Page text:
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Building Membership

How to Grow Your SEPAC
A successful SEPAC is the best publicity – people like to belong to active groups with a defined purpose.

Who Can Be a SEPAC Member?
MA law creating SEPACs states that “membership shall be offered to all parents of children with disabilities and other interested parties.” Everyone is welcome. Since the school district cannot provide a list of the names of families with children on an IEP or 504 plan because of privacy protections in the law, the SEPAC will need to do lots of ground work to get the word out. A SEPAC can start collecting names and contact information from attendees at their meetings to form a contact list.

How to Recruit New Members
Membership flyers can be sent by mail from the school or posted on district websites and school bulletin boards. Local newspaper, cable TV and online newsletters can help advertise meetings. SEPACs should have informational tables at school events and open houses. The SEPAC can ask the school district to include their brochure in a regular special education mailing (i.e., IEP meeting invitations), hand out the SEPAC informational brochure at every IEP meeting, or ask the school district to mail the SEPAC brochure to all special needs families at least once per year. Ask current SEPAC members to bring a friend or parent from their child’s class to the next meeting. Form a support group which meets at different times to meet parents’ schedules.

The DESE Guidance for Special Education Parent Advisory Councils suggests “Possible Practices to Encourage Turnout of Parents”:

  • Provide new parents, whenever appropriate, with a “Welcome Packet” that includes introductory information, including a list of good resources.
  • Partner with the district preschool coordinator to organize a “coffee” for all parents of preschool children in the district, to provide them with information about the SEPAC and with introductory information about special education in general.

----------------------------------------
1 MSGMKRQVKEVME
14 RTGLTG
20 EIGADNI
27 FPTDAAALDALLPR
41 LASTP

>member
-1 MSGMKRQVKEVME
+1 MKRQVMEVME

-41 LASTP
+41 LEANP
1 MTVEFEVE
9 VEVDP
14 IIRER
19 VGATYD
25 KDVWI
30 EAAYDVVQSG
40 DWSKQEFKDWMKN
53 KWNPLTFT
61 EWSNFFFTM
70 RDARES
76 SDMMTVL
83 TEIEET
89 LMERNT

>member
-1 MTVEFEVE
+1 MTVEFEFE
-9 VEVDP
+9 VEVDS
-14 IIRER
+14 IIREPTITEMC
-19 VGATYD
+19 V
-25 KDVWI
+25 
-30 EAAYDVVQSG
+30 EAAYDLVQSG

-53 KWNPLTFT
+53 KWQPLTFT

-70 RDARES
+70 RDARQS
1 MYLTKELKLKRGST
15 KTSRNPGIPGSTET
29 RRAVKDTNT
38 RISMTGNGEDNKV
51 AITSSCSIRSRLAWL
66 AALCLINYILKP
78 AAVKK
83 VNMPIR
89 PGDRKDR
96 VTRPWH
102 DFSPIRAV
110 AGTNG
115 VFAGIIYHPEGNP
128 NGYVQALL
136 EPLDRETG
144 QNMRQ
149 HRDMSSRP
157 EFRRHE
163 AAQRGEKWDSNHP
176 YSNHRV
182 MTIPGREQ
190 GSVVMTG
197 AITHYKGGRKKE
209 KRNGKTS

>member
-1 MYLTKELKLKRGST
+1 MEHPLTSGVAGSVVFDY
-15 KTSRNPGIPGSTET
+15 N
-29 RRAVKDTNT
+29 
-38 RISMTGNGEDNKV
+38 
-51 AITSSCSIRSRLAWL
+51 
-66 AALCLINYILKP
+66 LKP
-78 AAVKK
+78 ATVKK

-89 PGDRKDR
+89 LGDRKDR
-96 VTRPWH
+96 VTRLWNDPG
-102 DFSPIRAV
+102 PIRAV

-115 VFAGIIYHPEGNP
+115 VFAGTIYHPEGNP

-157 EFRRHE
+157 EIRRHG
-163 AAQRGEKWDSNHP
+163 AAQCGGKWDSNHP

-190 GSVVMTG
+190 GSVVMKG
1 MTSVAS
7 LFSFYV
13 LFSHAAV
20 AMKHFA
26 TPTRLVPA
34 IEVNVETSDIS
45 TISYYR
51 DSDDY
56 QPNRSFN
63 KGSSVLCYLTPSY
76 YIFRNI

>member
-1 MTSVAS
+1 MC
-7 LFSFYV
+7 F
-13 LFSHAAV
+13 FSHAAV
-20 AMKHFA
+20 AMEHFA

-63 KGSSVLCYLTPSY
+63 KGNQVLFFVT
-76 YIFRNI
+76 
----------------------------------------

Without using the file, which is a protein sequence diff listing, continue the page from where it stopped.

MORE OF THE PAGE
• Establish subcommittees of the SEPAC, when appropriate, to encourage parents to address specific concerns they’ve identified as priorities. This not only could increase efficiency, but could also help individual parents to focus on areas of greatest interest to them.
  • Produce a “Parent Information Brochure” in collaboration with the district that includes contact information and resources relating to special education that are useful to parents. Consider including information on recreation, advocacy, and camps for students with disabilities.

Volunteer Roles
Recruit SEPAC volunteers from parents who already attend meetings or have children in the public schools. When recruiting volunteers, ask them what they are interested in doing, not what jobs are available. For current SEPAC members you can create a list of things that need to be done (break down tasks into manageable size) and ask parents at meetings if they can help out. If a parent is already involved in their child’s school or is on the PTA, PTO or School Council, ask them to represent the SEPAC at those meetings. Often the most important thing a volunteer can do is keep the SEPAC abreast of issues going on in the district that effect children with special needs. A SEPAC will become better known and respected if it is “plugged into” the infrastructure of the school district. If the SEPAC wants to play a role in the district, the SEPAC officers, volunteers, and members should take the initiative to increase chances for SEPAC representation on school-wide matters. Some jobs may require regular attendance at SEPAC meetings, but some don’t, so have opportunities for volunteers to help in any way they can:

•Help the SEPAC determine goals for each school year
•Write and conduct parent surveys
•Identify gaps in programming needs (don’t just state the problem, help brainstorm and provide some possible solutions too)
•Arrange for meeting dates and locations
•Locate speakers for workshops